Common Name Mismatch occurs when the common name or SAN listed on an SSL certificate doesn't exactly match the name displayed in the URL bar. Any difference will cause the web browser to halt and display a name mismatch error. In order for an encrypted connection to commence, the name on SSL certificate has to match the name in the URL.
This is why it’s important to get all the information correct during the ordering process and have your server set-up and configured properly. If you aren’t sure about how to add a SAN or include your base domain in the ordering process, submit ticket to contact our SSL team to assist you.
Common Name Mismatch Errors Across Different Browsers
Different browsers will show different error messages when there is a name mismatch issue:
Your connection is not private. Attackers might be trying to steal your information from wrong.host.badssl.com (for example, passwords, messages, or credit cards). NET::ERR_CERT_COMMON_NAME_INVALID
Your connection is not secure. The owner of wrong.host.badssl.com has configured their website improperly. To protect your information from being stolen, Firefox has not connected to this website.
This Connection Is Not Private: This website may be impersonating “wrong.host.badssl.com” to steal your personal or financial information. You should close this page.
Causes for Common Name Mismatch
Common Name Mismatch error can appear due to a number of reasons. We have described the most widespread of them below:
- The website was accessed via an IP address or an internal host name, but the certificate was issued for a FQDN (Fully Qualified Domain Name). Even if you have a dedicated IP address, the common name mismatch will be shown because the https request via an IP address does not contain the server name (domain/subdomain name) itself. Due to this reason, there is no way to avoid the warning trying to access the site via an IP address, as a regular certificate is issued for a domain/subdomain name.
- The certificate was issued to example.com, but the website was reached via www.example.com. WWW is technically a sub-domain. Most certificates secure both WWW and non-WWW variations, so this is typically not the cause.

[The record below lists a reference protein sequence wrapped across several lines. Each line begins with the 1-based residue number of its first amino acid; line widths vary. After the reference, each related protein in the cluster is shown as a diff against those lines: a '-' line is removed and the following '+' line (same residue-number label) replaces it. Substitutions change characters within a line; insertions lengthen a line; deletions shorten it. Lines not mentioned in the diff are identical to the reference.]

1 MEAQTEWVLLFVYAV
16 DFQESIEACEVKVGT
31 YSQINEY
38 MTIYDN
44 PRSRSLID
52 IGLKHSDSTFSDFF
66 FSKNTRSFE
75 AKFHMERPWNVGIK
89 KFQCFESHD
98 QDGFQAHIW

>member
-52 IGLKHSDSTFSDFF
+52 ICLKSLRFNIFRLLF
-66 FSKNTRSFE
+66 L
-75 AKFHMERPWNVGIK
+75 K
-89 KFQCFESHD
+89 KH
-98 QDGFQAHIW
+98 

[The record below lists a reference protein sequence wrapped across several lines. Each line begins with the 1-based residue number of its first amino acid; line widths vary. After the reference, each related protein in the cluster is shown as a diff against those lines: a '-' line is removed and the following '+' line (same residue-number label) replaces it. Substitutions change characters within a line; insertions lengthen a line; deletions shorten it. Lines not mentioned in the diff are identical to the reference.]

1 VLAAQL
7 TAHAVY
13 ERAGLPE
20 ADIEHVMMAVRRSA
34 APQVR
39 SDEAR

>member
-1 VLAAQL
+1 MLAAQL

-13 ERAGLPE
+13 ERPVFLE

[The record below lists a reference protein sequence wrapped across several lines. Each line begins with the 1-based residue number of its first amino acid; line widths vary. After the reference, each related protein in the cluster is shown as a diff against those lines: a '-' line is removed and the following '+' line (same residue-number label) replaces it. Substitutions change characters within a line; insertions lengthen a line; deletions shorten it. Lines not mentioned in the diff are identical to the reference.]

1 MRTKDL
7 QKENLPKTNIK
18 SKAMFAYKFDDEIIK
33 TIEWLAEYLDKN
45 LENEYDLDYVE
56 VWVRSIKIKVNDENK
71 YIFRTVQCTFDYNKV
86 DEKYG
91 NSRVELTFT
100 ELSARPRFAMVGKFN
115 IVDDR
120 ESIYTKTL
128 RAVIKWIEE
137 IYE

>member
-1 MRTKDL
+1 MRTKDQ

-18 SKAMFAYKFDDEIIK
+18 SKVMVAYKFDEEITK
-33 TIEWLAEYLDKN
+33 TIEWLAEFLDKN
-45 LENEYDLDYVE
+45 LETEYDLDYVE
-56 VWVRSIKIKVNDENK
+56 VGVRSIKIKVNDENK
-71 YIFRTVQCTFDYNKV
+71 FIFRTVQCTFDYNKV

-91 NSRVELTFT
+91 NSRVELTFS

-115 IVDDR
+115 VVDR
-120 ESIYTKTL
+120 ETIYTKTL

- The Certificate is installed, but the domain is pointed to a shared IP address. Usually a dedicated IP is required in order to install the SSL certificate. If there is already a certificate installed within the same IP address, the browser will establish a connection to the original certificate installed within the IP address. This isn’t a problem if you have SNI (Server Name indication) that allows to host several certificates on the same IP address. Additionally, a Multi-Domain SSL certificate can also prevent this issue.
- The error can appear also with a wildcard certificate (different levels of subdomains), if you are trying to access a subdomain of the third or a higher level, while a wildcard certificate is valid for the main domain and subdomains of the second level. For example, if a wildcard certificate was issued for *.ssl-certificate.com, it is valid for ssl-certificate.com and all the subdomains of the second level (sub1.ssl-certificate.com, sub2.ssl-certificate.com, sub3.ssl-certificate.com, etc), but it does not cover subdomains of the third or higher levels (sub2.sub1.ssl-certificate.com or sub3.sub2.sub1.example.com).
Resolving Name Mismatch Problem
Resolving this error depends on the reason its occurring in the first place. Thus, solutions to this problem can vary greatly but will almost always involve adjusting the configuration of your website. If you’ve identified the issue, but are struggling to troubleshoot, you may submit ticket to contact our support team to assist further.